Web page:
Difficult to Predict Soybean Aphid for 2009
Ron Hammond, OSU Extension Entomologist, recently discussed predictions for 2009 soybean aphid infestations. Spoiler alert: there is no prediction. Read on if you want the details.
The soybean aphid in 2008 held true with its trend of every other year infestations. Since we first found aphid in Ohio several years ago, soybean aphid has been predictable in a way that led us to classify it as a threat every other year. With the exception of a few areas in northern Indiana, the soybean aphid has behaved as predicted in Ohio for 2008 with very few infestations and not much justification to spray an insecticide.
The question is now what can we expect for soybean aphids in 2009? If the soybean aphid is true to its infestation pattern, then 2009 should be a year with heavy soybean aphid infestations and need for soybean insecticide applications. But OSU researchers such as Dr. Hammond are suggesting that the soybean aphid may not be a problem again in 2009. The data on predicting soybean aphid is contradictory right now.
On one hand, aphid numbers went up in the fall months as expected. These higher fall collections are the initial sign of something brewing for the following summer. However, there was almost a total lack of aphid colonies on buckthorn (the plant that aphids overwinter) in Ohio during September and October, and we have yet to find our first egg. In past years, OSU Entomologists have always found aphid colonies and eggs in the fall after a low-aphid summer, and preceding a high year. Thus, it is difficult to offer a prediction of what will happen in 2009.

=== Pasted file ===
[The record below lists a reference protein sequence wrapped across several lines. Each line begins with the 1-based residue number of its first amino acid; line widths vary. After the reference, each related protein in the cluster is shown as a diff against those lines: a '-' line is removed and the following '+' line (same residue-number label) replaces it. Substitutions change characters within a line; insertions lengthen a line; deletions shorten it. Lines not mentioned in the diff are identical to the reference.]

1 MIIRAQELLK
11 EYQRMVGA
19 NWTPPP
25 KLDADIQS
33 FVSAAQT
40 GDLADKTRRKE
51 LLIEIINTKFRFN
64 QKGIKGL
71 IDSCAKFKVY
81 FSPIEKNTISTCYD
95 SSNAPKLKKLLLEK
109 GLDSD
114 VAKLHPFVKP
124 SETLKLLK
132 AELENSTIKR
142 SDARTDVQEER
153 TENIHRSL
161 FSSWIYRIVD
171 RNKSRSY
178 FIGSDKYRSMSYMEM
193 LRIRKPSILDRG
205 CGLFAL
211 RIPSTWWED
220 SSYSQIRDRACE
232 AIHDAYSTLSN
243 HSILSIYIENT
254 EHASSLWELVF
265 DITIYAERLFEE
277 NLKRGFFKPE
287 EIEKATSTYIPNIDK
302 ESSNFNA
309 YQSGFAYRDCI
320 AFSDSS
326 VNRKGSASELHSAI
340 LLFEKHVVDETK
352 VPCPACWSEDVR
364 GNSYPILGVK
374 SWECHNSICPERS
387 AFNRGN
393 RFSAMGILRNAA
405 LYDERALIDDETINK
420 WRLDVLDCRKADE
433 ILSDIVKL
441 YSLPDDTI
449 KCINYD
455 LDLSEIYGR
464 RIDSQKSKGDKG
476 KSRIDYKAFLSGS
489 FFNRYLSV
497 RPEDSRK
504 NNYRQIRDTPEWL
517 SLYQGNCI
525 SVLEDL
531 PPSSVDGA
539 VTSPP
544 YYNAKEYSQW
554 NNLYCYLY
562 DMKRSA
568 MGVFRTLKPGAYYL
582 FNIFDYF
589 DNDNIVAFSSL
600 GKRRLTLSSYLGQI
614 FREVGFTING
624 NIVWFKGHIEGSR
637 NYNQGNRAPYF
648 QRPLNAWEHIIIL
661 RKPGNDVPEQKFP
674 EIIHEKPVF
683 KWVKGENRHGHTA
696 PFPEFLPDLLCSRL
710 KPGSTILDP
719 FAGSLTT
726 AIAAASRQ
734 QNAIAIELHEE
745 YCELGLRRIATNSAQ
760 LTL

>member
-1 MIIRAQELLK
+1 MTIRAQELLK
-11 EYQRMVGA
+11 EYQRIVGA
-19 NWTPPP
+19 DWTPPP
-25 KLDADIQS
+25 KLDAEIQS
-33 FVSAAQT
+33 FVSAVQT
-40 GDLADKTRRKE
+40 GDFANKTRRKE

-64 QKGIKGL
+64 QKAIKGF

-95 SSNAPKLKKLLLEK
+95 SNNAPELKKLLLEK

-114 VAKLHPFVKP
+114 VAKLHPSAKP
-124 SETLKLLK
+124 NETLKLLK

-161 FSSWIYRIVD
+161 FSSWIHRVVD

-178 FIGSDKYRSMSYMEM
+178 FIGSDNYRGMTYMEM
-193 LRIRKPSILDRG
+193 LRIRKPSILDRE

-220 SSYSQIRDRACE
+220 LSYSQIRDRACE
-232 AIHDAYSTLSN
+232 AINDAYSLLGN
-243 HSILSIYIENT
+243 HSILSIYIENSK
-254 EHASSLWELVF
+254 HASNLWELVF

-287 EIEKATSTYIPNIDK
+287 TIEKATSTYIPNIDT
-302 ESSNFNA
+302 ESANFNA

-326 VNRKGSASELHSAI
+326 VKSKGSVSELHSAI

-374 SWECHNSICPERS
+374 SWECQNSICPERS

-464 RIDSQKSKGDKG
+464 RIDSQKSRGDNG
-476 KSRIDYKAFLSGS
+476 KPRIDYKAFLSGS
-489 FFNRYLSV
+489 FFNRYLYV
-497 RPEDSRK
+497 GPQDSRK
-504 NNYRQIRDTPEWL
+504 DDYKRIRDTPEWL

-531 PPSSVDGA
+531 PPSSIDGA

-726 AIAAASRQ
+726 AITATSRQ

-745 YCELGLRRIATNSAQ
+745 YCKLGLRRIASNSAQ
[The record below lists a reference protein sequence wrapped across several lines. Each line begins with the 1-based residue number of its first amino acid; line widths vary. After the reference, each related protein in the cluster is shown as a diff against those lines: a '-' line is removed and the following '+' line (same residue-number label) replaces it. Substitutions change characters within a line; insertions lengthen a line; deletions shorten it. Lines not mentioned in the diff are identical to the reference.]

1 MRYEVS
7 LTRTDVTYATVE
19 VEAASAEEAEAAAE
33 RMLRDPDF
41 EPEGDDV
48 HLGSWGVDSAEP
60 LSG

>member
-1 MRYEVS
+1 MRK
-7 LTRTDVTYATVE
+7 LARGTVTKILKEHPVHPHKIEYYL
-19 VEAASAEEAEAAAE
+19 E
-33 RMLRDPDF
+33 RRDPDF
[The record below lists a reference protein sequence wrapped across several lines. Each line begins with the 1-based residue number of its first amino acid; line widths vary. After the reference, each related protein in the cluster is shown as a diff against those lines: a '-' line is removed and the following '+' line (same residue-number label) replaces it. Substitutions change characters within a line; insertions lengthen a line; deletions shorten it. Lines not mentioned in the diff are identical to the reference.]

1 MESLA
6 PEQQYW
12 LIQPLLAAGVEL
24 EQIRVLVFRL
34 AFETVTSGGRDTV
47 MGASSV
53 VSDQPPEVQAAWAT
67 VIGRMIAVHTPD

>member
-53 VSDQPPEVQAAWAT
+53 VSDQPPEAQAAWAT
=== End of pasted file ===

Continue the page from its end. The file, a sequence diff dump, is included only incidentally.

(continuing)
At this time, I recommend reading the C.O.R.N. newsletter closely next spring and summer to see what is, or is not, happening. In fact, I recommend you subscribe to the C.O.R.N. newsletter so that you can receive weekly email updates. By following aphid development to our north, we hope to be able to give growers at least a few weeks notice if something might occur. This notice will be announced immediately through the C.O.R.N. newsletter. It is important to stay abreast of soybean aphid populations during the summer. During the summer, the soybean aphid can reportedly complete 15 generations a season, with populations doubling in just a few days. Subscribe to the C.O.R.N. newsletter here. If you prefer not to subscribe, you can visit the website weekly at http://corn.osu.edu/
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